10 June 2024
Local essential services Madagascar

Sustainable and fair water management in Madagascar

Projet de gestion durable des ressources en eau à Madagascar

Water is a vital resource for populations. In Madagascar, across the vast expanses of the Haute Matsiatra and Amoron’i Mania regions (in the centre of the country), managing water is difficult. Conflicts around use are frequent between inhabitants sharing the same watersheds. In this context, GRET and Agrisud International are combining efforts to promote fairer management of water resources through the Marindrano project, which was officially launched in April 2024.

Water management, a system raising many challenges

In three communes in the Haute Matsiatra and Amoron’i Mania regions, inhabitants source their water from the Ifanindrona and Ivato basins. These resources are mainly used for agricultural and livestock farming activities, and by a hydroelectric plant. However, lack of regulation in water distribution generates conflicts between users in the same commune when activities upstream of the basin are detrimental to activities downstream. Some restrict access to water sources in their territory or divert the flow from the dam, causing a decrease in available water flow for users downstream. These conflicts can spread between two different geographic zones, especially during low-flow periods.

The environmental dimension is also alarming. Deforestation, charcoal production, use of chemical pesticides and gold mining all have an impact on water quality and reduce available resources.

Integrated water resources management, an alternative for inclusive water management

Integrated water resources management (IWRM) is a holistic approach aimed at coordinating water resources management among the various users. The objective is to optimise the latter’s economic and social wellbeing, without compromising the integrity of the natural environment.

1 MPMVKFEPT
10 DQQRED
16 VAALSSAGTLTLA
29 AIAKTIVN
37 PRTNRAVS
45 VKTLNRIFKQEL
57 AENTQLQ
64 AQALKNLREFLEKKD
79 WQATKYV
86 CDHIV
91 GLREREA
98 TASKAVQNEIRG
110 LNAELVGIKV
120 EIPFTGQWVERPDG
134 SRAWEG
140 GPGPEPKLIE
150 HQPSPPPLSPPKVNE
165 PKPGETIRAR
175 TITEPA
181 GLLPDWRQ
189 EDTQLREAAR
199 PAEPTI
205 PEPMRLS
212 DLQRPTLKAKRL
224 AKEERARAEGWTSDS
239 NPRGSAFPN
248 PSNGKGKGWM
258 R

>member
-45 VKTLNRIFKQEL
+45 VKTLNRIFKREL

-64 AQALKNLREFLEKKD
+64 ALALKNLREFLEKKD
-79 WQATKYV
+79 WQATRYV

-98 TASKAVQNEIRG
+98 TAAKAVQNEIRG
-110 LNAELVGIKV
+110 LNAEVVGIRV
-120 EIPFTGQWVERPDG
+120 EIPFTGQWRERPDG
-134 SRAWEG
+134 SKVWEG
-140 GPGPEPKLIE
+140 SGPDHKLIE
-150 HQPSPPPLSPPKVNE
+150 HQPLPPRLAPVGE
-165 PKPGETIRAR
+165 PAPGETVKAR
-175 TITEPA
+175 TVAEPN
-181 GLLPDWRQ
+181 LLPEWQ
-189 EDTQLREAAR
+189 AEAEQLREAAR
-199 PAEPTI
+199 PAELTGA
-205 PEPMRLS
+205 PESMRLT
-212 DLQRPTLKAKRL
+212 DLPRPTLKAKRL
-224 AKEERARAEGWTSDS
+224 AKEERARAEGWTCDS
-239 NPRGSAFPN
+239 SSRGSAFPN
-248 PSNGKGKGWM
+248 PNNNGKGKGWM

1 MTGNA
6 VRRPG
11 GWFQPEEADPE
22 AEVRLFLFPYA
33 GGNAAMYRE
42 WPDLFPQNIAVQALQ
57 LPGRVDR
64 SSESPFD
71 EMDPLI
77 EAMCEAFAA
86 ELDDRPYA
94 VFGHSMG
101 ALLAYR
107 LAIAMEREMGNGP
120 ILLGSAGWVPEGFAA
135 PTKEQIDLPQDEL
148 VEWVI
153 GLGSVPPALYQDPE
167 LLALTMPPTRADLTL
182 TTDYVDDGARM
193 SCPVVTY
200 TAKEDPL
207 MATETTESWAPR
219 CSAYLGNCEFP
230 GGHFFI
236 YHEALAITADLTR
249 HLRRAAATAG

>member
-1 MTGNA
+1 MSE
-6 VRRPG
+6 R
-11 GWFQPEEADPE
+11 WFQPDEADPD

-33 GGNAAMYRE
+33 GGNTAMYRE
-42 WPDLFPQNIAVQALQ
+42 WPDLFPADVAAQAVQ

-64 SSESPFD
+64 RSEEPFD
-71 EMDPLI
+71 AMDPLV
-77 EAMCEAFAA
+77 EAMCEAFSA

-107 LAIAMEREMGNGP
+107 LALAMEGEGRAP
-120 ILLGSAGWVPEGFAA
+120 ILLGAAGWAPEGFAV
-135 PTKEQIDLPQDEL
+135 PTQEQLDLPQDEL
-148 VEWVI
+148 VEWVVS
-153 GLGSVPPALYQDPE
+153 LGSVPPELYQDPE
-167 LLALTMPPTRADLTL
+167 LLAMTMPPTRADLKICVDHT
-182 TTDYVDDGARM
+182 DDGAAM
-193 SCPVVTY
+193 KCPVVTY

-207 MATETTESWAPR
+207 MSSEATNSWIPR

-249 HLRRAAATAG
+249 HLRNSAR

The “Marindrano” project  follows on from the Rhyviere[1] project, initiated in 2014 by GRET in the Sofia and Haute Matsiatra regions. This project marked significant progress in rural electrification via hydro-electric micro-plants, integrating the socio-economic and environmental aspects in its approach. Measures to protect the Ifanindrona watershed were implemented, including the creation of the RAISAHA platform, which brings together associations working for the protection of watersheds. An agreement on sharing of water was also concluded, with this same objective. These experiences laid the bases for more sustainable, fairer management of this vital resource.

The principles of order for the implementation of the new integrated water resources management project conducted by GRET and Agrisud International are joint, participatory and concerted management.

The first stage of the project is focusing on strengthening the mechanism for Payment for Environmental Services (PES) in order to fund environmental protection actions across the Ifanindrona basin. This phase also aims to improve management of the RAISAHA platform.

Technical and socio-environmental studies will be conducted in Ivony for the installation of a future hydroelectric site, in the Amoron’i Mania region. Taking an inclusive approach, this action actively involves all stakeholders in the development of an IWRM action plan – in particular local communities: farmers, gold miners, livestock farmers, energy producers, and all users of these water resources.

Informing reflection on IWRM

GRET’s position consists of facilitating dialogue, and putting local and national institutional IWRM actors in contact with each other. Agrisud International is providing agricultural support to farmers, delivering training on agricultural techniques suited to soil characteristics and agricultural practices influencing water resources.

By producing indepth knowledge on the water resource and its uses in the Ifanindrony and Ivony watersheds, the teams working in the Marindrano project are feeding into reflection on IWRM at national level. The commitment made by public institutions is strengthening the implementation of this management.

The Marindrano project is funded by the Rhône Méditerranée Corse Water Agency, with the support of Agence Française pour le développement.

[1] Rhyviere is the French acronym for “Réseau hydroélectrique villageois : énergie et respect de l’environnement” (Village-based hydroelectric network: energy and respect for the environment)

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